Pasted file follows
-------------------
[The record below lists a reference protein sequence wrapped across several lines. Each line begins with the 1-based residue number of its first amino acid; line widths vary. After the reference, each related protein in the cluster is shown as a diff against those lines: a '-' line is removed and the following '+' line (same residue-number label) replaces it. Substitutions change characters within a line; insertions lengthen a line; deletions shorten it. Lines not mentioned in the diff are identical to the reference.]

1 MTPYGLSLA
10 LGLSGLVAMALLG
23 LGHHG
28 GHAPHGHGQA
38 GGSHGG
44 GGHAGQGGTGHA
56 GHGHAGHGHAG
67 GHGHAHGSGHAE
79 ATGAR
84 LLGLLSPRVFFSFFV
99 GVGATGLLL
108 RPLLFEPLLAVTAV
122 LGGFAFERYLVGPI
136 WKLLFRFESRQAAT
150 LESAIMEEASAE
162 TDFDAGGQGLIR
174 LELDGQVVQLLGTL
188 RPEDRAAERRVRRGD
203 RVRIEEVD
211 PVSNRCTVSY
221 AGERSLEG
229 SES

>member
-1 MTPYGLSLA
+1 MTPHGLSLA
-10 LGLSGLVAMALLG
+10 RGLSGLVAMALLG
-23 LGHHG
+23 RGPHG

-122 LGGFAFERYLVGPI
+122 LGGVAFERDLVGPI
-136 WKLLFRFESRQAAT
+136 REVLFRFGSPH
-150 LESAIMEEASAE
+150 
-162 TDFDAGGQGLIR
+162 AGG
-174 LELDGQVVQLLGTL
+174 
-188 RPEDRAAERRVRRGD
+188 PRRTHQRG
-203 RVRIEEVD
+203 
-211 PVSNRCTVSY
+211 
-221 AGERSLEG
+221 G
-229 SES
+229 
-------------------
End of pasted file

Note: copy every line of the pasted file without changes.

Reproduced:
[The record below lists a reference protein sequence wrapped across several lines. Each line begins with the 1-based residue number of its first amino acid; line widths vary. After the reference, each related protein in the cluster is shown as a diff against those lines: a '-' line is removed and the following '+' line (same residue-number label) replaces it. Substitutions change characters within a line; insertions lengthen a line; deletions shorten it. Lines not mentioned in the diff are identical to the reference.]

1 MTPYGLSLA
10 LGLSGLVAMALLG
23 LGHHG
28 GHAPHGHGQA
38 GGSHGG
44 GGHAGQGGTGHA
56 GHGHAGHGHAG
67 GHGHAHGSGHAE
79 ATGAR
84 LLGLLSPRVFFSFFV
99 GVGATGLLL
108 RPLLFEPLLAVTAV
122 LGGFAFERYLVGPI
136 WKLLFRFESRQAAT
150 LESAIMEEASAE
162 TDFDAGGQGLIR
174 LELDGQVVQLLGTL
188 RPEDRAAERRVRRGD
203 RVRIEEVD
211 PVSNRCTVSY
221 AGERSLEG
229 SES

>member
-1 MTPYGLSLA
+1 MTPHGLSLA
-10 LGLSGLVAMALLG
+10 RGLSGLVAMALLG
-23 LGHHG
+23 RGPHG

-122 LGGFAFERYLVGPI
+122 LGGVAFERDLVGPI
-136 WKLLFRFESRQAAT
+136 REVLFRFGSPH
-150 LESAIMEEASAE
+150 
-162 TDFDAGGQGLIR
+162 AGG
-174 LELDGQVVQLLGTL
+174 
-188 RPEDRAAERRVRRGD
+188 PRRTHQRG
-203 RVRIEEVD
+203 
-211 PVSNRCTVSY
+211 
-221 AGERSLEG
+221 G
-229 SES
+229 